By David Davis
Last week, some 200 people gathered at LA84 Foundation headquarters to celebrate the publication of a unique book and to celebrate the retirement of a unique staff member.
LA Sports: Play, Games, and Community in the City of Angels (University of Arkansas Press) is co-edited by Wayne Wilson, LA84 Foundation’s vice president for education services, and George Mason University professor of sport history David K. Wiggins. According to Wilson, LA Sports is the first-ever general collection of scholarly articles to examine the ever-morphing sports scene in Los Angeles.
“While there have been scholarly books that focused on specific aspects of sport in Los Angeles, there’s never been a general approach to the topic like the one we’re taking here,” he said. “There are books that are specifically on the 1932 or 1984 Olympic Games or the Dodgers’ moving to Los Angeles, but there’s no scholarly work that I’m aware of that looks at sport in Los Angeles in a comprehensive way.”
As the book’s introductory essay notes, Los Angeles is synonymous with major events. The city and its SoCal environs have hosted two Olympic Games (with a third on the horizon in 2028), Super Bowls, World Cup finals, Rose Bowls, and the X Games, not to mention multiple World Series, NBA Finals, and Stanley Cup games. Chapters in the book examine both the 1932 and 1984 Olympic Games and show how their successes managed to silence critics and naysayers.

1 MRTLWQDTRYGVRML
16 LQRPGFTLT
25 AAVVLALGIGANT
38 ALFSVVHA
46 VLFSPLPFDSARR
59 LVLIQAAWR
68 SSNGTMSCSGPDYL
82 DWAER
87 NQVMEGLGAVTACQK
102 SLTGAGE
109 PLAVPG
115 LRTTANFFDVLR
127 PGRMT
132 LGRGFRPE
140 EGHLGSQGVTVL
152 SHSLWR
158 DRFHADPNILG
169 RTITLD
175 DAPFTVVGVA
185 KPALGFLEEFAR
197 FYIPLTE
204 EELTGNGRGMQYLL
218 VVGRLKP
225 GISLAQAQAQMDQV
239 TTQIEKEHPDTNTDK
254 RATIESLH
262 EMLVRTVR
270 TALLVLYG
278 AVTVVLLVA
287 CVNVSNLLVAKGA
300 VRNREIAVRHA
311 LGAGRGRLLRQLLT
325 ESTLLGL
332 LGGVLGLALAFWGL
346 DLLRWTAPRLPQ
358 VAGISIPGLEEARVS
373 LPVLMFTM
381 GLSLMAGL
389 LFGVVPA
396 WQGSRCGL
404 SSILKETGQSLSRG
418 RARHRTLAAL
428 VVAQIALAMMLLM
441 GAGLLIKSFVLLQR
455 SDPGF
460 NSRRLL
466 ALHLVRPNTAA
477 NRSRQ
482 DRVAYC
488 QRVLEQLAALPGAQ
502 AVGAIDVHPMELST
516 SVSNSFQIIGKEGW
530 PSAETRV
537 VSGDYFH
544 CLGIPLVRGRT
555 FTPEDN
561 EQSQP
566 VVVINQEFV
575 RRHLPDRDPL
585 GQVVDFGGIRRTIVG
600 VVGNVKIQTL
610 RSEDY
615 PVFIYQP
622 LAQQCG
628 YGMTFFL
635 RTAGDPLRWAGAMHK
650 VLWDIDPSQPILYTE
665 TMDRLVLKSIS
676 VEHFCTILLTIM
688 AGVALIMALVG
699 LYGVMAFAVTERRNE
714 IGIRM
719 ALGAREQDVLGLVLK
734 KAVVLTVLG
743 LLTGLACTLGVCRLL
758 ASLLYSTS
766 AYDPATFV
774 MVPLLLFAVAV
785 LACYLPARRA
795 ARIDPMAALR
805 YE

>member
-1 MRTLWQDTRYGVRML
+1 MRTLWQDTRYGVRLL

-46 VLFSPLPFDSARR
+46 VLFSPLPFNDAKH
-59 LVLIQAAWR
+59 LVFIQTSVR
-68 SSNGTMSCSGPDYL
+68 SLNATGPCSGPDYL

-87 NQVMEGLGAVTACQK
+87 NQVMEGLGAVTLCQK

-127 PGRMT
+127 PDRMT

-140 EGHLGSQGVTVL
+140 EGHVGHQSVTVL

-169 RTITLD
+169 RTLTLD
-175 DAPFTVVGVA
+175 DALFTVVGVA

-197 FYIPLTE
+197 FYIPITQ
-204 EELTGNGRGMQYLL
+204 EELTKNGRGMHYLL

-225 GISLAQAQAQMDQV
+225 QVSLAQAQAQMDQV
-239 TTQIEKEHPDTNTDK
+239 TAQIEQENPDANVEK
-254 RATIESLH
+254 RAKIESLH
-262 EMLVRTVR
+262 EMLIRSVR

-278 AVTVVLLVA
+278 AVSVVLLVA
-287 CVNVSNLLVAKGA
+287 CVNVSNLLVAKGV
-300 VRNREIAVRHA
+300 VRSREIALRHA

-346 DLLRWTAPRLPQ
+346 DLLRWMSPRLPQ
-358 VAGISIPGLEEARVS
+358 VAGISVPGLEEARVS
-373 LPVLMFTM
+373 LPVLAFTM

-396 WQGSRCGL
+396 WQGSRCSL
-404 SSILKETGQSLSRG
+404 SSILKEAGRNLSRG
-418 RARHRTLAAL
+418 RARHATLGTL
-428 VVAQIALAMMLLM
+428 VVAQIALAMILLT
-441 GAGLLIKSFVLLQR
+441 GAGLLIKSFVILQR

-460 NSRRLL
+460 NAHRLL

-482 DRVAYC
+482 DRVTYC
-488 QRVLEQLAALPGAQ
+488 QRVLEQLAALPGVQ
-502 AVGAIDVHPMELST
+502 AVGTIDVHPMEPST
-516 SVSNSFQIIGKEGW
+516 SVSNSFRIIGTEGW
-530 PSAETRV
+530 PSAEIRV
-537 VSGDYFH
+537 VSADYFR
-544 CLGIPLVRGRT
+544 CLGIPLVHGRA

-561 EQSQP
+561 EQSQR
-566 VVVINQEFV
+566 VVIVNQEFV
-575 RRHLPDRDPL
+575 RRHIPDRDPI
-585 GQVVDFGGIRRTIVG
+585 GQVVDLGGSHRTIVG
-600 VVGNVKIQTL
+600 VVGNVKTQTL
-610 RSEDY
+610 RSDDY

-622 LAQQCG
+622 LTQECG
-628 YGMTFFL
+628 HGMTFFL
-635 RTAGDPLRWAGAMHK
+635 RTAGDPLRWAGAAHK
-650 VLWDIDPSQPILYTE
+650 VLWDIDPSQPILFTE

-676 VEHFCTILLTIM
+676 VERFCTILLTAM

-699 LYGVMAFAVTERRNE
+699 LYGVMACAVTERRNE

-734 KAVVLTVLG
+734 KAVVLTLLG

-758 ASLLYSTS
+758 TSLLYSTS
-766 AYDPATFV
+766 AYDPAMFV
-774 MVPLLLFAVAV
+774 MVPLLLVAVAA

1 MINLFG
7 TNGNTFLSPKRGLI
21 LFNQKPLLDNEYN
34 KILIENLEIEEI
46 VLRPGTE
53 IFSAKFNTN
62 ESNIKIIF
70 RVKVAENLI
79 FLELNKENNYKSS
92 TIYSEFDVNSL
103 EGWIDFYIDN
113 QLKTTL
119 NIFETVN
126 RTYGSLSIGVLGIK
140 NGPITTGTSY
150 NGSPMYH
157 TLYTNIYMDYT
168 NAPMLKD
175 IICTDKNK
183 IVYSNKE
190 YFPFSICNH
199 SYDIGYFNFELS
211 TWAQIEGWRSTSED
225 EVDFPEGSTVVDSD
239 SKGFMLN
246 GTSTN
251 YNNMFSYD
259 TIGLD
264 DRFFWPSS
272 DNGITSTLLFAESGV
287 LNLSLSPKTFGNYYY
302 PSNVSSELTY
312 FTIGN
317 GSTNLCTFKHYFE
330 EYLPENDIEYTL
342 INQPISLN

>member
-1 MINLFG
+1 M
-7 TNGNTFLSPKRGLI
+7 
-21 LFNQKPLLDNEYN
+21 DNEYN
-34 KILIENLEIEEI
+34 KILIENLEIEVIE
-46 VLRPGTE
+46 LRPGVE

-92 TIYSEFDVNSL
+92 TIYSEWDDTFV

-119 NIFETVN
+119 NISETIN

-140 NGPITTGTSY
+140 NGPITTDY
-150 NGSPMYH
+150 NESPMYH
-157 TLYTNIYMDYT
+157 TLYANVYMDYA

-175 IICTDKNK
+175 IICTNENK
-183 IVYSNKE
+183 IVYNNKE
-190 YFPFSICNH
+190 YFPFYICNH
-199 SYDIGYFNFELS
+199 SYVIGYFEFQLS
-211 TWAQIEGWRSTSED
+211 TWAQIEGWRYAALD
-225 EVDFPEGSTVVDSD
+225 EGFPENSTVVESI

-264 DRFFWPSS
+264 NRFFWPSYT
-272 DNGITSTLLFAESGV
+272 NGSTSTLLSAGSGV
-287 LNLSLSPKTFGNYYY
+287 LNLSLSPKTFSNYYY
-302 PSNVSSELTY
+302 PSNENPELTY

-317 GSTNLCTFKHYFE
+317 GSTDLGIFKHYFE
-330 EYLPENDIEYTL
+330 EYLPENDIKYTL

But L.A.’s athletic tapestry resonates well beyond these headline-making events: it’s an entertainment hub that has produced beloved sports films that use SoCal as location like Bad News Bears, Karate Kid and Love and Basketball; sports films like Tin Cup and Kingpin; it invented and/or popularized sports such as BMX, skateboarding, and beach volleyball; it has served as the setting for Fernando-mania and the “Dogtown and Z-Boys” skateboarding scene.
What makes Los Angeles different, Wiggins said, is “the rich diversity of sports at all levels of competition. I think the climate is conducive to having a large number of activities: you’ve got beach volleyball, Muscle Beach, car racing, bicycling and surfing. You’ve got the elite professional sports franchises, from the Dodgers to the Lakers to the Kings to the Galaxy, and it’s also remarkable in terms of intercollegiate athletics.”